Tight funding has left the FDA unable to check imports and prevent contamination as it should, say former FDA officials, industry representatives and scholars.

"They're just keeping their noses above water all the time," said Susan M. Stout, vice president of federal affairs at the Grocery Manufacturers Association/Food Products Association.

She said members of the trade association, which include leading food companies, asked the FDA to step up efforts to combat contamination, only to be told that the agency doesn't have the money.

Because of these constraints, the FDA has tried to focus on the riskiest imports -- shipments from companies or countries that persistently fail inspections or on problem foods.

Last month, the agency barred imports of chocolate-covered marzipan from Mexico, frozen mahi-mahi from Vietnam and couscous from Ivory Coast, according to FDA records.

Reasons for the actions included high pesticide levels, improper labeling, salmonella contamination and decomposing ingredients.

The FDA has also tried to assure the safety of food imports by working with other governments. It has crafted agreements with foreign food safety officials on regular monitoring of overseas farms, plants and processors. It has also encouraged the adoption of international standards for food handling, processing and shipping.

But those efforts have faltered because of tight funding by Congress. Over the past four years, the FDA's food safety budget has not kept up with inflation, according to agency figures.

"Under the Bush administration, the FDA has been underfunded, and we're starting to see the effects of that," said Mark Mansour, a lawyer in Washington who represents food companies.

Former FDA officials, industry representatives and food safety scholars say agency staff members don't have as much money to travel overseas and work with foreign counterparts as they used to.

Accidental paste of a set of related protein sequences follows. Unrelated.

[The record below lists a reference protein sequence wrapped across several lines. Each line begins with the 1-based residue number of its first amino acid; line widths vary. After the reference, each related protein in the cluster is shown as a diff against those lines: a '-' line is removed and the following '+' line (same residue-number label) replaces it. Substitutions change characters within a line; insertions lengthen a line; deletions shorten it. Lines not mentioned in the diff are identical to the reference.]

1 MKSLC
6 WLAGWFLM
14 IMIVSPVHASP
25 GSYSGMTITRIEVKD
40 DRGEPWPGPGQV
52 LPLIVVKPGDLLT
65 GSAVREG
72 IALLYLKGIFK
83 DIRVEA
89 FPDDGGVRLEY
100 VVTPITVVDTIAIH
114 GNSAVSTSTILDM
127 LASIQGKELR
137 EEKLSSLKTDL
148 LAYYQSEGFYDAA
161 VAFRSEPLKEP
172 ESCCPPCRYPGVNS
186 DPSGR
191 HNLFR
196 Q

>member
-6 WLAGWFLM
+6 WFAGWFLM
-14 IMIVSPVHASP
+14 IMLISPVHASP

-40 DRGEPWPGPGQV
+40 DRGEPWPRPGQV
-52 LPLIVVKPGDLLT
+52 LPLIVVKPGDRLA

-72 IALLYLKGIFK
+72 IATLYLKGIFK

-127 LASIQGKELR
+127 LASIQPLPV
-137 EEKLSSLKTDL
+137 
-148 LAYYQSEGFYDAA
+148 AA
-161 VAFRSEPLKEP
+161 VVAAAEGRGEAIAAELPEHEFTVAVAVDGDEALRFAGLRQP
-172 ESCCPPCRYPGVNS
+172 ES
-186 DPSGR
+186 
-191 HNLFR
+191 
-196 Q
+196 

Nor are there enough inspectors, now fewer than 3,500 nationwide, to monitor every food shipment that poses a high risk.

"This shifts a lot of responsibility to private" companies and foreign governments, said Helen H. Jensen, a food safety expert at Iowa State University. American companies can help ensure the quality of food they buy overseas by imposing tough safety provisions on their suppliers, Jensen said.

Still, she added, a robust food safety system requires more active involvement by the FDA.

A case in point: wheat gluten, the pet food-thickening agent whose contamination with melamine is suspected in the pet deaths.

The adulteration of a related product, rice protein that originated in China, is now threatening to taint the human food supply. Farms in seven states may have fed it to as many as 6,000 hogs, and investigators are trying to determine whether a Missouri poultry farm also used the adulterated rice protein.

China has become a leading food supplier of everything from apple juice to tilapia. Agricultural shipments to the United States more than tripled since 1997, to $2.3 billion last year.